Perhaps this ability to form CoPs based solely on skill and practice — this “associativeness” of Tocqueville — is what has helped make America so resilient. Unlike many other nations, America espoused the belief that it was who you showed yourself to be, rather than who you were born as, that was important. It made the places where we rejected that idea for racist policies all the more painful. But our ability to associate freely with each other, across many boundaries that would have prevented men of other nations, allowed more robust communities of practice to form and thrive. I’d bet that there’s something in the ideas of social capital (see references below) and CoPs that I’m only seeing obliquely.
- CONSORTIUM LEARNING FORUM (2001) “Building and Sustaining Communities of Practice: Continuing Success in Knowledge Management“. APQC International Benchmarking Clearinghouse. [link to executive summary of report] The big problem with the APQC report is that they try to make CoPs something manageable and accountable. CoPs aren’t accountable, even though they can produce great learning. It makes the CoP into a team, and the ones who end up leading are not the most competent but the most aggressive. Almost worthless report.
- Andre, John P. (2004) “Communities of Practice – A Primer“. Decent primer on the concept. Links to other relevant articles.
- Andrews, Peter (2002) “Executive Tek Report: Social network analysis: Tracing relationships” [PDF]. IBM Advanced Business Institute.
- Cross, Rob; Laurence Prusak; and Andrew Parker (2002) “Where Work Happens: The Care and Feeding of Informal Networks in Organizations“. IBM Institute for Knowledge Based Organizations. “This paper describes our work using social network analysis (SNA), a rich set of analytic tools developed by social scientists, to help executives systematically assess the structure of a network as well as the roles of the individuals in the network. An accurate diagnosis of a social network is a critical first step in targeting interventions to foster connectivity in areas where collaboration is critical.
- Cross, Rob; Laurence Prusak, and Andrew Parker (2002b) ““. IBM Institute for Business Value.
- Cross, Rob; Nitin Nohria; and Andrew Parker (2001). “Managing in a Networked World: Assessing and Supporting Collaboration in Social Networks“. IBM Institute for Knowledge Management.
- GuerillaKM.org (2004) GuerillaKM.org’s list of resources on Communities of Practice. A decent list of available web resources.
- Lesser, Eric and Kathryn Everest (2001) “Communities of practice: Making the most of intellectual capital“. IBM Global Services.
- Lesser, Eric and Larry Prusak (1999) “Communities of Practice, Social Capital and Organizational Knowledge” [PDF]. IBM Institute for Knowledge Management. (Accepted for publication in the Information Systems Review).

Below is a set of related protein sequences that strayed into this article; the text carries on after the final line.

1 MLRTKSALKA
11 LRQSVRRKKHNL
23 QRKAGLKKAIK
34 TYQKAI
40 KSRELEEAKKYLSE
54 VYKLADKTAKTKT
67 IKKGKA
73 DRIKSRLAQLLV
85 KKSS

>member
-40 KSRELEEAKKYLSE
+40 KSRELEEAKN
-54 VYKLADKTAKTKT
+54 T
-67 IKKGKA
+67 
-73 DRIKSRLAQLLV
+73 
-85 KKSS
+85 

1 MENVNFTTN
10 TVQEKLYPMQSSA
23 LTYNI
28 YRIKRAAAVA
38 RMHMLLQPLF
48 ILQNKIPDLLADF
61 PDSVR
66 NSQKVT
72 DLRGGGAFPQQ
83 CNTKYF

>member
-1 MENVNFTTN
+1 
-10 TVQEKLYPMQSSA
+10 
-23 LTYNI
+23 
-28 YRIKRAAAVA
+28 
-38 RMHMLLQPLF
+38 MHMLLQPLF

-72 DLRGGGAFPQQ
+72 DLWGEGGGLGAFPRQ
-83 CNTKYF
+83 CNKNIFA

- Levin, Daniel Z.; Rob Cross; Lisa C. Abrams; and Eric L. Lesser (2002) “Trust and knowledge sharing: A critical combination“. IBM Institute for Knowledge-Based Organizations.
- Millen, David R. and Michael A. Fontaine (2002) “Understanding the Individual, Community and Organizational Benefits of Work-Based Communities”. A Collaborative User Experience Technical Report. IBM Institute for Knowledge-Based Organizations.
- Millen, David R.; Michael A. Fontaine; and Michael J. Muller (2002) “Understanding the Benefits and Costs of Communities of Practice“. Communications of the ACM, 45(4).
- Muller, Michael J. (2002) “Patterns of Participation in Two Communities of Practice: Community of Engagement vs. Community of Reference“. A Collaborative User Experience Technical Report. IBM Institute for Knowledge-Based Organizations.
- Muller, Michael J. and David R. Millen (2000?) “Social Construction of Knowledge and Authority in Business Communities and Organizations“. Lotus Development Corporation / IBM Research Cambridge.
- Muller, Michael J. and David R. Millen (2002?) “Workshop: Creating and Refining Knowledges, Identities, and Understandings in On-Line Communities“. An interesting proposal from some IBM-ers for a workshop that includes a decent bibliography.
- Muller, Michael J. and Kenneth Carey (2002) “Design as a Minority Discipline in a Software Company: Toward Requirements for a Community of Practice“. A Collaborative User Experience Technical Report. IBM Institute for Knowledge-Based Organizations.
- Thomas, J. C.; W. A. Kellogg; and T. Erickson (2001) “The knowledge management puzzle: Human and social factors in knowledge management“. IBM Systems Journal. 40(1) [DOI: 10.1147/sj.404.0863]
- Sharp, John (1997) “Key Hypotheses in Supporting Communities of Practice“. (no longer available)
- Snyder, William M. (1997) “Communities of Practice: Combining Organizational Learning and Strategy Insights to Create a Bridge to the 21st Century“. Organization Development & Change. (28-page research article with lengthy bibliography)
- Smith, M. K. (2003) ‘Communities of practice‘, the encyclopedia of informal education, www.infed.org/biblio/communities_of_pratice.htm. Last updated: 14 February 2004. Outlines the theory and practice of CoPs, and examines some of issues and questions for informal educators
- Smith, M. K. (1999) ‘The social/situational orientation to learning‘, the encyclopedia of informal education, www.infed.org/biblio/learning-social.htm, Last update: February 14, 2004. Goes with Smith’s article on CoPs.
- Other public technical reports published by IBM Watson Research in Cambridge
Image Credit: “Employees at Mid-Continent Refinery” [ca. 1943 Tulsa, OK]. FSA photography by John Vachon. Via Library of Congress Collection. Public domain.